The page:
The following is a passage from Through the Mists, authored by Aphraar (Frederick Winterleigh) who returns to Earth to share his experiences in the spirit world through Robert James Lees. The book was first published in 1898, offering a wealth of essential truths regarding our passing from the Earth and living in the spirit world. This passage is from chapter 3 – A Prismatic Landscape (pages 42- 43), wherein shortly after his passing Frederick describes the beauty of what he sees and experiences on his journey in the spirit world:

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“We reached the summit of the slope, and I stood entranced by the scene which lay before me. From the foot of a gentle declivity, clothed in grass of the richest, softest green I had ever beheld, a landscape stretched away on every side dressed in more shades of colour, than I had power to estimate. I had gazed upon the skies of Italy, beautiful and calm, but the cloudless grandeur of their star-illumined glories, was like the cold placidity of death-bound sleep, in contrast with the infinite and vaulted dome of eternal energy, beneath which I stood, involuntarily bowing before the baptism of life with which it bathed me. I had seen the magnificence of some Oriental landscapes, with the radiance of a legion of colours, thrown in rich mosaics all around, but it were profanation to compare such hues and shades, and tints with these before my eyes. Pulsations of visible vitality throbbed and trembled in stone and tree and flower, each of which poured forth its rhythmic quota, to the harmonic proclamation which sounded from every side that death is swallowed up in victory, and over the threshold of the future – reaching to the horizon of pole – the legend ran – ‘Life, life, eternal life’.

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But why attempt the impossible? Words never yet were able to convey an adequate idea of many scenes on Earth, how then can they be used to tell the greater glories, which the language of the soul has not the power to paint, but leaves the entranced beholder to understand by silent comprehension. Oh, hearts! The milestones of whose pilgrimage are lettered alternately with battle, defeat, and failure; ye outcast wayfarers, ostracised from all that once was dear; ye who are hungering for a look of sympathy, thirsting for a kindly word, groping for one ray of hope; ye crushed and mangled, maimed and tortured on the rack of social propriety; ye banned and banished from a soulless church, because your weary feet have stumbled by the way; ye martyrs to the greed for wealth, and fame, and power; ye weary of life’s struggle; all yea, whosoever will sink down to sleep, and in the wild delirium of your dreams, give rein to all your fantasies; let your imagination conjure before you, all you wish for or would dare to crave; picture to yourselves all you think of heaven; revel among the anticipations of what you there would find; then multiply the product yet a thousand times, and grasp the concept, if you can. But even though you reach the height of this desire, you will not have caught more than a faint reflection, of the provision made for the enjoyment of the righteous, when their bloodstained feet have reached the goal of heaven.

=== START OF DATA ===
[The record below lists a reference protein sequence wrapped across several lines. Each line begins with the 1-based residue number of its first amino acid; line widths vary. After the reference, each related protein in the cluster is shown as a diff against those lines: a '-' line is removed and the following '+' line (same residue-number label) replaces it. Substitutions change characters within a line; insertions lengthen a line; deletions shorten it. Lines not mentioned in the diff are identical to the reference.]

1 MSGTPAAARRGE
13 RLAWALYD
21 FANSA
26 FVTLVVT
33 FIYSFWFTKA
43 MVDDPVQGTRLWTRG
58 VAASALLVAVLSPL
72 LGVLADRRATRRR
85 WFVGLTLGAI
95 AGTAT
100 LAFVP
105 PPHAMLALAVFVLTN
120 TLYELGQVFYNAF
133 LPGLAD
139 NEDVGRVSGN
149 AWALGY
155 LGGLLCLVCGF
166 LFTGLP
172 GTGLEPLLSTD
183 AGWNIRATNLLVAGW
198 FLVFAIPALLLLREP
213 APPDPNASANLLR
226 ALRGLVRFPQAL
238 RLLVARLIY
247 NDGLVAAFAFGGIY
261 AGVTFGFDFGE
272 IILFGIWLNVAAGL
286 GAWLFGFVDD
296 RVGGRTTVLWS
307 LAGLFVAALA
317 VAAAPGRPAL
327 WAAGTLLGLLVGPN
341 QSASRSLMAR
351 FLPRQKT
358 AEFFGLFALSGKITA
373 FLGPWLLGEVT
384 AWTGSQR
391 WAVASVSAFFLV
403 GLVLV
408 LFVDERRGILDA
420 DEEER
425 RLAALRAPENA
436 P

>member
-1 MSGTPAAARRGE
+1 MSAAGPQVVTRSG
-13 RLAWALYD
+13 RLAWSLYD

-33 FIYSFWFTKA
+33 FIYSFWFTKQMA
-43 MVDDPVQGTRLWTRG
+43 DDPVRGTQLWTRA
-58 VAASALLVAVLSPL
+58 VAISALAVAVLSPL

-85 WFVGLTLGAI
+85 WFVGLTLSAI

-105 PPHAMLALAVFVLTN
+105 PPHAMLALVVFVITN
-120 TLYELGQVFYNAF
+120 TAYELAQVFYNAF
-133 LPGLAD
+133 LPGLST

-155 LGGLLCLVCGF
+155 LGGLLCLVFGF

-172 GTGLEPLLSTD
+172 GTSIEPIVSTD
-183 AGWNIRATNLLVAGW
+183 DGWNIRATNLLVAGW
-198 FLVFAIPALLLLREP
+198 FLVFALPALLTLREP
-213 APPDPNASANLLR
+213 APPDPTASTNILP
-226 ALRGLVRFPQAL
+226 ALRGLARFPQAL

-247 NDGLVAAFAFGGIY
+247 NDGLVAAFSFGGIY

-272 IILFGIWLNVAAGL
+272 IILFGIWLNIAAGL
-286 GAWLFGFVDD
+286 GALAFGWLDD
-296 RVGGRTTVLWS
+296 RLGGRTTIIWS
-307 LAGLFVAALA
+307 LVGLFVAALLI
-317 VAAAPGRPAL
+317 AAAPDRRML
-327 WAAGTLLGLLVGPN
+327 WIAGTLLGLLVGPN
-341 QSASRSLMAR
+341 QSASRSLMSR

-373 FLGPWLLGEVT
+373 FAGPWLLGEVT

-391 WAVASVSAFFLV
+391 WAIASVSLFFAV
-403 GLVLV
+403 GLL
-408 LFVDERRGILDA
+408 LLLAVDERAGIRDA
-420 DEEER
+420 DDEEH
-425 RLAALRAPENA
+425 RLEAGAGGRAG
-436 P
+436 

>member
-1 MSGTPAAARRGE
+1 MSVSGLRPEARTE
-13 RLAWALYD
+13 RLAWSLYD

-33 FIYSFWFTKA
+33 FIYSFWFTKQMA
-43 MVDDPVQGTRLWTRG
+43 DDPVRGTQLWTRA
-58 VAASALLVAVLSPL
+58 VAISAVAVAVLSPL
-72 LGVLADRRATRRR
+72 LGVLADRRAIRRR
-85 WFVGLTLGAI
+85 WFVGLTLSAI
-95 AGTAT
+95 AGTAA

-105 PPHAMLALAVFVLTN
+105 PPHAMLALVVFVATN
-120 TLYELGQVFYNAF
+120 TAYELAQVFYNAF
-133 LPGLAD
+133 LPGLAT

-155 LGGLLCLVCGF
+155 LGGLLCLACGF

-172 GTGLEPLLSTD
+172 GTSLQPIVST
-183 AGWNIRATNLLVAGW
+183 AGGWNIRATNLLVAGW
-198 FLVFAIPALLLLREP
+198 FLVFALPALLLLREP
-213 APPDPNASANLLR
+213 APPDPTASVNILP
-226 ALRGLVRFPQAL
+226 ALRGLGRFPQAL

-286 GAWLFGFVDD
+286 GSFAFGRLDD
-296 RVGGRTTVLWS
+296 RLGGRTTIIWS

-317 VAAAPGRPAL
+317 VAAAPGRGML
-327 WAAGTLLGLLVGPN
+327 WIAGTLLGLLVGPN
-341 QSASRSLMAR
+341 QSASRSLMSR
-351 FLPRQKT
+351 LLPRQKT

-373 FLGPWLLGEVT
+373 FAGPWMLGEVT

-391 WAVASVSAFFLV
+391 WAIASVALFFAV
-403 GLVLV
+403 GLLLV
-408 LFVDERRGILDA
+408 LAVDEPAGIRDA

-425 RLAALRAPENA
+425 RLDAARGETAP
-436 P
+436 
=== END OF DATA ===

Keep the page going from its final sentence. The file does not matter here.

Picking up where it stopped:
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From the foot of the hill on which I stood, a hundred paths diverged to every part of the landscape, not the monotonous prosaic roads to which Earth is so accustomed, but every one had not a name, but a distinctive colour corresponding with the city or district to which it led. They were arranged so that the darker shades curved themselves on either hand in the foreground, each having a greater or less depression according to its tone, until I lost them as they sank beneath my feet; the lighter tints appeared to have a corresponding elevation, until in the centre of the prospect, lay one straight line of faultless white, leading to an arc of brilliant purity in the far distance.

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Helen left me for a time, that I might gaze on the sight undisturbed and when she returned, was accompanied by several friends, more or less intimately known to me. We sat down and talked over the events of our past lives, and speculated upon our future prospects with a feeling of restful satisfaction and enjoyment, to which I had hitherto been a stranger. Each individual seemed in some inexplicable manner to add to my sense of gladness, and even now when I know so much more of the life then new to me, I look back upon that reunion, as one of the sweetest recollections of spirit experience.”

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